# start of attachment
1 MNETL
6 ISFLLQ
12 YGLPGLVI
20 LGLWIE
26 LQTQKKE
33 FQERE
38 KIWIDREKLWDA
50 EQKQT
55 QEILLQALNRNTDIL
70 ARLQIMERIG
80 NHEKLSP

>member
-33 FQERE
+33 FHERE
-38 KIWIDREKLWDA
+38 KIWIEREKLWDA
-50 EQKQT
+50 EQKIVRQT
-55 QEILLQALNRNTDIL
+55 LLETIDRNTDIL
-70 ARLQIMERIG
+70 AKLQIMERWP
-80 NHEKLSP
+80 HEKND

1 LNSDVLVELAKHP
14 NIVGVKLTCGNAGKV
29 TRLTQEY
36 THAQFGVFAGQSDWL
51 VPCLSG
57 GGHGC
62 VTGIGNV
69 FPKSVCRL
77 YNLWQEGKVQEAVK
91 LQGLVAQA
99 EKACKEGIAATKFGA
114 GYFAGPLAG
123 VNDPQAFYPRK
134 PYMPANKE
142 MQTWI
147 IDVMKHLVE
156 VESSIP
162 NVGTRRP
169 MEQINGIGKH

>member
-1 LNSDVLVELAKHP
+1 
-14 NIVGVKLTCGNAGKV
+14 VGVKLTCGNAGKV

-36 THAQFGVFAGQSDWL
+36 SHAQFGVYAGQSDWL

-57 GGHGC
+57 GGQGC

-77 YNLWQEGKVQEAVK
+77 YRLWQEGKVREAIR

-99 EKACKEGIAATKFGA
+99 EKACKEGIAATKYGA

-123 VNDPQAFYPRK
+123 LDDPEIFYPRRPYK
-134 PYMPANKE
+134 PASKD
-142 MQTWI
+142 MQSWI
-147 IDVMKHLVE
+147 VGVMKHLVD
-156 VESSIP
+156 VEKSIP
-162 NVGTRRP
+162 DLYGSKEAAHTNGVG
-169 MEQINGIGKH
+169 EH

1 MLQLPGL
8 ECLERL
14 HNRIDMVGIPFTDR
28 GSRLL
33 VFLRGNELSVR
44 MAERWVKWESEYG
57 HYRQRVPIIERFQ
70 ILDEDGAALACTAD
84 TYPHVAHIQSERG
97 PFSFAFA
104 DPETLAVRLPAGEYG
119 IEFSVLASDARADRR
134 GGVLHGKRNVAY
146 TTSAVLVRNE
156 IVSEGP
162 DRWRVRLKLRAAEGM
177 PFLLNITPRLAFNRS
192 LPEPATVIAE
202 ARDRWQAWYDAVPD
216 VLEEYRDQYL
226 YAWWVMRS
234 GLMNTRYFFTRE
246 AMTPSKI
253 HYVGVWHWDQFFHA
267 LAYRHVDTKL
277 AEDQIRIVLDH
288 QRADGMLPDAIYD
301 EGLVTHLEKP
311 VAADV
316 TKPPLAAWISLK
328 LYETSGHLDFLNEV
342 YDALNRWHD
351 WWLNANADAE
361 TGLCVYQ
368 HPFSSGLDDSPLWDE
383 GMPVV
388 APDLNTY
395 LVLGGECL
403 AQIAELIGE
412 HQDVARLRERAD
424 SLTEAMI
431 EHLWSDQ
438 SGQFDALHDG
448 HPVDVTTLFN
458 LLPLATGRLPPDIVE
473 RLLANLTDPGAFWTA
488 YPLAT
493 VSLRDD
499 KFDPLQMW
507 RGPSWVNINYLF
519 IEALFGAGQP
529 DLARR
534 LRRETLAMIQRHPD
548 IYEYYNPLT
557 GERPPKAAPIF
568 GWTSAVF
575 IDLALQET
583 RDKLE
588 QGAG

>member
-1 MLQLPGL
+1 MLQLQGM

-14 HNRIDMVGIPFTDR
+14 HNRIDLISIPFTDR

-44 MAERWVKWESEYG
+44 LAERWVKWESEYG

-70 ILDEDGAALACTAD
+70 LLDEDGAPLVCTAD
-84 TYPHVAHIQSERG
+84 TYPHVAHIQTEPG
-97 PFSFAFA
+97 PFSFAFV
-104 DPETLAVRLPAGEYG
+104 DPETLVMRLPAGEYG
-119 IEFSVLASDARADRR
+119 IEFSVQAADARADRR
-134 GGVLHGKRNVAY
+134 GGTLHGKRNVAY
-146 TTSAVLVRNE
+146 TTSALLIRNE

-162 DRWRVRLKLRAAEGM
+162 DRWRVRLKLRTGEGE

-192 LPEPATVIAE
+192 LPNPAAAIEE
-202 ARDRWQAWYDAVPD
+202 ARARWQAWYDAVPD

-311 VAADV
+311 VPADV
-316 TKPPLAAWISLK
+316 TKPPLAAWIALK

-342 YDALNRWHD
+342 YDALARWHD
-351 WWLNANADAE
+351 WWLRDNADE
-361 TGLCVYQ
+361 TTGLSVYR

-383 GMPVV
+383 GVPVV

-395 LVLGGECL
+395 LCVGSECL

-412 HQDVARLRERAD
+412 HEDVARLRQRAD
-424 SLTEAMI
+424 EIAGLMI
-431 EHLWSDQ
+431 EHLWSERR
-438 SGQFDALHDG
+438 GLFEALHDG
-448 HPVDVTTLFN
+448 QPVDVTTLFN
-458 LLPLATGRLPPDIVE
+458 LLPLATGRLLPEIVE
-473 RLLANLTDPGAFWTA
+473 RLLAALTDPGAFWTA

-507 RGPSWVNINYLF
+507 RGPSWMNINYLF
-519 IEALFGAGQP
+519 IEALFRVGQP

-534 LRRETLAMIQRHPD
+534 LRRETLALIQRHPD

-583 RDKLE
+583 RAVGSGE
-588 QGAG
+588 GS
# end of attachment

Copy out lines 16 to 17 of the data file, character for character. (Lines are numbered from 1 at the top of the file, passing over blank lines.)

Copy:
+38 KIWIEREKLWDA
-50 EQKQT